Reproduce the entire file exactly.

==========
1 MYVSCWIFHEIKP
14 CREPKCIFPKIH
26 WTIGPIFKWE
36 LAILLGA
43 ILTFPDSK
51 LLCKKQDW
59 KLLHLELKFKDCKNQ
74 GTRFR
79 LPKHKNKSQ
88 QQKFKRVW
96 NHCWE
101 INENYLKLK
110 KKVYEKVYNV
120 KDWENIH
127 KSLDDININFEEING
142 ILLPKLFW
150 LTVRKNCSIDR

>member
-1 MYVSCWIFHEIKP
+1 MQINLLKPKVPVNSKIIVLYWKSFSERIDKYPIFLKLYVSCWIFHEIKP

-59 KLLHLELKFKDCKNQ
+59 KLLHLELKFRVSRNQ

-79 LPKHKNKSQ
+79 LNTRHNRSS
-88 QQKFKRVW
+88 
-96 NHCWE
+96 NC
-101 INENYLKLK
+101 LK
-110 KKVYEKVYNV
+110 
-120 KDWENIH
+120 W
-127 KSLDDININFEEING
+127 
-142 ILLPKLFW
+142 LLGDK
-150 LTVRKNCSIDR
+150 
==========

1 MYVSCWIFHEIKP
14 CREPKCIFPKIH
26 WTIGPIFKWE
36 LAILLGA
43 ILTFPDSK
51 LLCKKQDW
59 KLLHLELKFKDCKNQ
74 GTRFR
79 LPKHKNKSQ
88 QQKFKRVW
96 NHCWE
101 INENYLKLK
110 KKVYEKVYNV
120 KDWENIH
127 KSLDDININFEEING
142 ILLPKLFW
150 LTVRKNCSIDR

>member
-1 MYVSCWIFHEIKP
+1 MQINLLKPKVPVNSKIIVLYWKSFSERIDKYPIFLKLYVSCWIFHEIKP

-59 KLLHLELKFKDCKNQ
+59 KLLHLELKFRVSRNQ

-79 LPKHKNKSQ
+79 LNTRHNRSS
-88 QQKFKRVW
+88 
-96 NHCWE
+96 NC
-101 INENYLKLK
+101 LK
-110 KKVYEKVYNV
+110 
-120 KDWENIH
+120 W
-127 KSLDDININFEEING
+127 
-142 ILLPKLFW
+142 LLGDK
-150 LTVRKNCSIDR
+150 